Presumptive drug testing can give you rapid results that can be used to help improve patient care. But whether a presumptive test is right for your patient depends on many factors, according to Dr. Leland McClure, Director, Medical Science Liaison, Medical Affairs at Quest Diagnostics, and understanding the complexities of presumptive testing is vital for making the right testing choice. Dr. McClure outlined these complexities in a recent webinar.
“A presumptive test is a qualitative test used to detect the possible presence of a drug or drug class,” he explained, based on the definition issued by the American Medical Association in 2015. “Definitive” testing is a qualitative or quantitative procedure that identifies the specific drugs and associated metabolites. Definitive testing typically follows presumptive testing, or may be the test of first choice.
CPT codes for presumptive testing1
CPT code: 80305 Drug test(s), presumptive, any number of drug classes, qualitative; any number of devices or procedures, (eg, immunoassay) capable of being read by direct optical observation only (eg, dipstick, cups, cards, cartridges) includes sample validation when performed, per date of service (maps to 80300 or G0477).
CPT code: 80306 Drug test(s), presumptive, any number of drug classes, qualitative; any number of devices or procedures, (eg, immunoassay) read by instrumented assisted direct optical observation (eg, dipstick, cups, cards, cartridges) includes sample validation when performed, per date of service (maps to 80300 or G0478).
CPT code: 80307 Drug test(s), presumptive, any number of drug classes, qualitative; any number of devices or procedures, by instrument chemistry and analyzers (eg, utilizing immunoassay [EIA, ELISA, EMIT, FPIA, IA, KIMS, RIA]), chromatography (eg, GC, HPLC), and mass spectrometry either with or without chromatography, (DAT, DESI, GC-MS, GC-MS/MS, LC-MS, LC-MS/MS, LDTD, MALDI, TOF) includes sample validation when performed, per date of service (maps to 80301, 80302, 80303, 80304 and G0479).
Most presumptive drug tests at Quest Diagnostics will fit the CPT code 80307.
An example of a presumptive drug test is the enzyme multiplied immunoassay, in which the assay reagents include an antibody to the drug and an enzyme-labeled drug molecule of the same drug that is being tested. When the antibody binds to the enzyme-labeled drug, the enzyme is inactivated. When the patient specimen contains the targeted drug, the patient drug competes with the enzyme-labeled drug for antibody binding. The unbound enzyme-labeled drug molecule is active and catalyzes a change in another reagent, giving a color change. The degree of color change is proportional (or in some cases, inversely proportional) to the amount of drug which may be present in the specimen.
Immunoassay drug tests may be targeted for a single compound, or for a whole class. “The assay specificity decreases as the scope of drugs or metabolites detected is increased,” said Dr. McClure. “This is a critical point,” one that affects how results may be interpreted.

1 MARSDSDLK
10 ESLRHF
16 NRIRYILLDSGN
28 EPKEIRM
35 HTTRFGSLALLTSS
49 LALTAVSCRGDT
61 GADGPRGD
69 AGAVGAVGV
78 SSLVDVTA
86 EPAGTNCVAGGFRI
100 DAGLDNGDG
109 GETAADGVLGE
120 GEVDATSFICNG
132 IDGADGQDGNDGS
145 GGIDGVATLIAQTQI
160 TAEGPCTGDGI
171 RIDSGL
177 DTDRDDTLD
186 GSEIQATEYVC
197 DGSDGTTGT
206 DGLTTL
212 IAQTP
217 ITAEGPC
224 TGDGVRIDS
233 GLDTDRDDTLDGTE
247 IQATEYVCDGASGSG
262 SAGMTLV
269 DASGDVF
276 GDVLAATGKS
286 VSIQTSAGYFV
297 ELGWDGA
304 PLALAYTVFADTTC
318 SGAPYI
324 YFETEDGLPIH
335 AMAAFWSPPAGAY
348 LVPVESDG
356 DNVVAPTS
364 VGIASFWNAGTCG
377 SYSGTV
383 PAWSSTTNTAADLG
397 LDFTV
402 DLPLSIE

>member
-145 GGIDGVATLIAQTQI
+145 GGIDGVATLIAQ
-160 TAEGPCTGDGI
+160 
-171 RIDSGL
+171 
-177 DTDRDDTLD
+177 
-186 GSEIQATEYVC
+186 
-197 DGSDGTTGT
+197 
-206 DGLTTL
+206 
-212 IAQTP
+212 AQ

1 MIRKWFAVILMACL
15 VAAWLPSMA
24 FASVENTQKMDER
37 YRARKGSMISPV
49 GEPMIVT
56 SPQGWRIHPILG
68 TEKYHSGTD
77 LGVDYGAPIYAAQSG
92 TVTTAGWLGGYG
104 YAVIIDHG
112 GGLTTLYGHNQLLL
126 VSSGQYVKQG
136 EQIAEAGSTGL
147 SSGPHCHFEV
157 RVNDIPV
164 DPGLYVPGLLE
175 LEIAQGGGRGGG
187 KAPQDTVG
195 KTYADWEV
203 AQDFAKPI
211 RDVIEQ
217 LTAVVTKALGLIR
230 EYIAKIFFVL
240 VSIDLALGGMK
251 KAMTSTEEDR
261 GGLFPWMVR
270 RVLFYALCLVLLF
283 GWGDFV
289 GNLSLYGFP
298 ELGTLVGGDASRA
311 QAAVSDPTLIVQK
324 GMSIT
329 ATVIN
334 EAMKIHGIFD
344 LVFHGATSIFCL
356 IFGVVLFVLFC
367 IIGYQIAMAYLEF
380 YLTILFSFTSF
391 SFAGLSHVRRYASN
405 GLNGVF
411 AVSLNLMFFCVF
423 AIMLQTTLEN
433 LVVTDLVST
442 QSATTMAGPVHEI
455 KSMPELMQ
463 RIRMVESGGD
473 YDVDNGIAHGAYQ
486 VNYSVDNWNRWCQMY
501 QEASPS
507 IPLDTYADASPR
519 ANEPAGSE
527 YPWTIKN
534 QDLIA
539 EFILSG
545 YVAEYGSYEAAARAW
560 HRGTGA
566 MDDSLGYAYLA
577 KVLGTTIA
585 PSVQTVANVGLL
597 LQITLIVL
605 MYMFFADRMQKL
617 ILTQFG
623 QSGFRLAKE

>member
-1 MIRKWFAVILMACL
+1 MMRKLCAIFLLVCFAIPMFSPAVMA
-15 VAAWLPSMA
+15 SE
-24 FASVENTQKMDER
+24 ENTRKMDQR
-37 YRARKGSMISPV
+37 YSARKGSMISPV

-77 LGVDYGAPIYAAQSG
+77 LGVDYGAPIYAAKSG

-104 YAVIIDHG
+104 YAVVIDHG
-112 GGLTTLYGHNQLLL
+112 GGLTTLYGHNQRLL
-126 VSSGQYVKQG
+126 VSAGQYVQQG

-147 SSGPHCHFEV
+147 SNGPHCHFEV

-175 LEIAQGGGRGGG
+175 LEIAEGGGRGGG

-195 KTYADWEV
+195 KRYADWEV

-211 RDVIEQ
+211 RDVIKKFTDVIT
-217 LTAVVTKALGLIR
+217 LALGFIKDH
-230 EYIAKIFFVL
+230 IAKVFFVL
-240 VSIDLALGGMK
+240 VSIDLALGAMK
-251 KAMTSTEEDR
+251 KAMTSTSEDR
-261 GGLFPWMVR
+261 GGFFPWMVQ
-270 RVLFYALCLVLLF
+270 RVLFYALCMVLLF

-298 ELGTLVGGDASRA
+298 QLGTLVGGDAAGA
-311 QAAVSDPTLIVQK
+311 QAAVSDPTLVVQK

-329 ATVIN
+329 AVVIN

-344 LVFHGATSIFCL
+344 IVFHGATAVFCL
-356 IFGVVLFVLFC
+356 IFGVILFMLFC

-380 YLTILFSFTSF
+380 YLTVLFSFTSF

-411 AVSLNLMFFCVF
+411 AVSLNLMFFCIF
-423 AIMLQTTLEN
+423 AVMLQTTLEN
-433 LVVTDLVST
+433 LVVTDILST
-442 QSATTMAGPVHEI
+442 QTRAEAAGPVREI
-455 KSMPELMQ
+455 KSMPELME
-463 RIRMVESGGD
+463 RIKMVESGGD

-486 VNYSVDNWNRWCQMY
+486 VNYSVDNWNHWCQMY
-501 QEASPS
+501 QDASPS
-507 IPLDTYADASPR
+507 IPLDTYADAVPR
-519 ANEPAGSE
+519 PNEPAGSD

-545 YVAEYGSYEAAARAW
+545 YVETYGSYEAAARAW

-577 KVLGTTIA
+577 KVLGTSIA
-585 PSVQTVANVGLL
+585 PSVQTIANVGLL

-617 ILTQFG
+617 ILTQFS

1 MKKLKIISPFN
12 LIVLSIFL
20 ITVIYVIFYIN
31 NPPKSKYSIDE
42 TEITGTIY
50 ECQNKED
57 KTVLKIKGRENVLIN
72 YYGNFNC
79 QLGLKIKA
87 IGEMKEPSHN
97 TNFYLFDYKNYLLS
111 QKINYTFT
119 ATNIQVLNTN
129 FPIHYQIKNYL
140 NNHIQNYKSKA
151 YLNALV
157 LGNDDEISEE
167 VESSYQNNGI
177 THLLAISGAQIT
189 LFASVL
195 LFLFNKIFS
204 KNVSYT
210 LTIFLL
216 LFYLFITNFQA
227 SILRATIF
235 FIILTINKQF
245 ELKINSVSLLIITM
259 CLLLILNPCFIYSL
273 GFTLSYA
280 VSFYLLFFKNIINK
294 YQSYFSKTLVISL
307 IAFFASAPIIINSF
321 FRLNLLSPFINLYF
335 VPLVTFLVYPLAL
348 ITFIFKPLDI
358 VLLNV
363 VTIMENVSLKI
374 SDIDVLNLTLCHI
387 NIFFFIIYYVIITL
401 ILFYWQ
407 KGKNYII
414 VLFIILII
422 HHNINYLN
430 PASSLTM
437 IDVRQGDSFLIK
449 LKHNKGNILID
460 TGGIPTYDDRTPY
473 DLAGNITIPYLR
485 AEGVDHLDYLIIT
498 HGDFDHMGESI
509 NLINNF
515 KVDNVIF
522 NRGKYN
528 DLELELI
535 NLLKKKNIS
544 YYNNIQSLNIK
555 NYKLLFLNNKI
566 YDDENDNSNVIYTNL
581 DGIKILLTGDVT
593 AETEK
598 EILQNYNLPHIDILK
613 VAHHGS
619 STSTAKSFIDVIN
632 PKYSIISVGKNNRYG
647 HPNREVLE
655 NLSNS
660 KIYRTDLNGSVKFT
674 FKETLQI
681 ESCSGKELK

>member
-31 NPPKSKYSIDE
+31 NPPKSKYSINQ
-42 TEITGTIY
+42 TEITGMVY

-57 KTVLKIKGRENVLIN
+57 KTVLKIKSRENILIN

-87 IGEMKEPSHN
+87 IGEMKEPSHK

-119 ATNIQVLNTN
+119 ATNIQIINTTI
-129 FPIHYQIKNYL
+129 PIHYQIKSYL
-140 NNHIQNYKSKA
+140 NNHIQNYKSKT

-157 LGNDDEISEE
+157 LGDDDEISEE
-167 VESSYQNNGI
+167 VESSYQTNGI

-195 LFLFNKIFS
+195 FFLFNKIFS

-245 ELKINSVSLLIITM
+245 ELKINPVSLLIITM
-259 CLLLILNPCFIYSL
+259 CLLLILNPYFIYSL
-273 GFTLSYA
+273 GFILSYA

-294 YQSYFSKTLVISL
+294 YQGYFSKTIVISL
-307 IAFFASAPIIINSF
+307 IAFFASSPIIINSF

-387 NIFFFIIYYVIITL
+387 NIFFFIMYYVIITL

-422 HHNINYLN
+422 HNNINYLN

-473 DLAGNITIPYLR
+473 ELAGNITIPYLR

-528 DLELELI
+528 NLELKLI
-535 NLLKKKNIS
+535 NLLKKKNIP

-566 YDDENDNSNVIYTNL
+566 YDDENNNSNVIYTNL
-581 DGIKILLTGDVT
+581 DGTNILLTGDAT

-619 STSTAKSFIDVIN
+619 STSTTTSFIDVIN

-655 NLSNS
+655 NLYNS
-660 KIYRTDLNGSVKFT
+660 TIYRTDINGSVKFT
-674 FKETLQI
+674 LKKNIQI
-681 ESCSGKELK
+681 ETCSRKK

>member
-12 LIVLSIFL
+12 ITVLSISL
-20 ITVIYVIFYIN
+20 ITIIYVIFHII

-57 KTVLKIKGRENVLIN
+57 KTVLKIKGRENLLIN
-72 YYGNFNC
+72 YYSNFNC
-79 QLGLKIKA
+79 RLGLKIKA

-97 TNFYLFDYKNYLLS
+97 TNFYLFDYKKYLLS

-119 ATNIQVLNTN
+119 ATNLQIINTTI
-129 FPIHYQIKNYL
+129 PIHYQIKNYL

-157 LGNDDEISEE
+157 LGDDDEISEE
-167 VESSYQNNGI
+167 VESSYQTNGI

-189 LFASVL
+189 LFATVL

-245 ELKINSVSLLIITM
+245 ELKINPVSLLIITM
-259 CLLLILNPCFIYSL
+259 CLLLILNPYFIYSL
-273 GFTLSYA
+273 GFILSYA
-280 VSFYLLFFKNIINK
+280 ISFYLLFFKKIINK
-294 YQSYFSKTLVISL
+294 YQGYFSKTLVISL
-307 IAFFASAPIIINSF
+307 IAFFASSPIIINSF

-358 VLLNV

Chemistry instruments that perform these drug tests are calibrated to the sensitivity and linear range of the assay, and provide an objective result. Test results read by the human eye, such as point-of-care colorimetric assays, are subjective. The analyst must be trained in performing and interpreting point of care results, “and should be tested for colorblindness,” Dr. McClure noted.
When performed and interpreted properly, “presumptive tests provide a rapid and reliable method that can be used to distinguish negative from non-negative results,” he said. A negative result is one that is less than the predetermined cut-off value, and a non-negative one is equal to or greater than the cutoff. Non-negative results may include true positive and false positive results.
False positive immunoassay results may arise from non-target interference. For instance, the Parkinson’s disease drug amantadine may give false positive results for amphetamines, while the antipsychotic chlorpromazine and the antihistamine diphenhydramine may give false positive results for methadone.
Confounding factors can interfere with a clear interpretation of the result. First, the linear range of drug-testing immunoassays is limited, Dr. McClure noted, with a flattening of the response curve at both ends of the range. If the specimen concentration falls at either end, the results may be skewed. Paradoxically, an extremely high specimen concentration can give a negative result, called the “hook effect,” due to depletion of the colorimetric substrate.
Patients can vary in their pharmacogenomic ability to metabolize drugs, and may exhibit both very rapid and very slow metabolic gene variants in the population. And of course, the specimen must be collected in a manner to control for patient actions of alteration or substitution.
“And we must always keep in mind that the urine drug concentration does not reflect the amount of drug in the patient’s body, the dose, or when the drug was taken or in what form,” Dr. McClure cautioned.
“Definitive drug testing is complementary analysis used to rule out false positive results,” Dr. McClure said. “Positive presumptive results are typically followed with definitive testing to identify the specific drugs in the specimen.” Test options can be ordered that include reflex definitive testing to confirm presumptive positive test results. Where presumptive testing may be insensitive, definitive testing may be used to rule out false negative presumptive results.
1. Toxicology CPT Code Changes for 2017. Quest Diagnostics. https://www.questdiagnostics.com/dms/Documents/Other/CPT-2017/Toxicology_2017_CPT/CPT2017.pdf